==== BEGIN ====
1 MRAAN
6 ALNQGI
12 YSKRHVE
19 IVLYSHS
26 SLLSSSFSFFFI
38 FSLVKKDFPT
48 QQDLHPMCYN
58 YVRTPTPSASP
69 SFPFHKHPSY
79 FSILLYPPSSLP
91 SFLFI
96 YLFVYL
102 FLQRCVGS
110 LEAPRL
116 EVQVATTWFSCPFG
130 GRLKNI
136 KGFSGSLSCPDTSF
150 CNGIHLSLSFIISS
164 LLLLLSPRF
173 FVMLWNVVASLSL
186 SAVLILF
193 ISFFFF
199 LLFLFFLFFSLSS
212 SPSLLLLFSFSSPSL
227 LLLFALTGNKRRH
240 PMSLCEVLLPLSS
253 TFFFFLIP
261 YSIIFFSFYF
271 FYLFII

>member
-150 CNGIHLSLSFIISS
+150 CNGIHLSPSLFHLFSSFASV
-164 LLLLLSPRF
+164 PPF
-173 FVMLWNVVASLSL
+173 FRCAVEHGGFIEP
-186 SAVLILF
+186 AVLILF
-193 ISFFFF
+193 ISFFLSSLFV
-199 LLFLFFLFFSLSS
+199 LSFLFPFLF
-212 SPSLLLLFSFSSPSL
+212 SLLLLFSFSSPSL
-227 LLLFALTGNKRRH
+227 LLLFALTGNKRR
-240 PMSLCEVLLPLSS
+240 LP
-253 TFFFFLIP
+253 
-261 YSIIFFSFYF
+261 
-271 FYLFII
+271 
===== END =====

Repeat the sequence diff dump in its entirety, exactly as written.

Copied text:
1 MRAAN
6 ALNQGI
12 YSKRHVE
19 IVLYSHS
26 SLLSSSFSFFFI
38 FSLVKKDFPT
48 QQDLHPMCYN
58 YVRTPTPSASP
69 SFPFHKHPSY
79 FSILLYPPSSLP
91 SFLFI
96 YLFVYL
102 FLQRCVGS
110 LEAPRL
116 EVQVATTWFSCPFG
130 GRLKNI
136 KGFSGSLSCPDTSF
150 CNGIHLSLSFIISS
164 LLLLLSPRF
173 FVMLWNVVASLSL
186 SAVLILF
193 ISFFFF
199 LLFLFFLFFSLSS
212 SPSLLLLFSFSSPSL
227 LLLFALTGNKRRH
240 PMSLCEVLLPLSS
253 TFFFFLIP
261 YSIIFFSFYF
271 FYLFII

>member
-150 CNGIHLSLSFIISS
+150 CNGIHLSPSLFHLFSSFASV
-164 LLLLLSPRF
+164 PPF
-173 FVMLWNVVASLSL
+173 FRCAVEHGGFIEP
-186 SAVLILF
+186 AVLILF
-193 ISFFFF
+193 ISFFLSSLFV
-199 LLFLFFLFFSLSS
+199 LSFLFPFLF
-212 SPSLLLLFSFSSPSL
+212 SLLLLFSFSSPSL
-227 LLLFALTGNKRRH
+227 LLLFALTGNKRR
-240 PMSLCEVLLPLSS
+240 LP
-253 TFFFFLIP
+253 
-261 YSIIFFSFYF
+261 
-271 FYLFII
+271 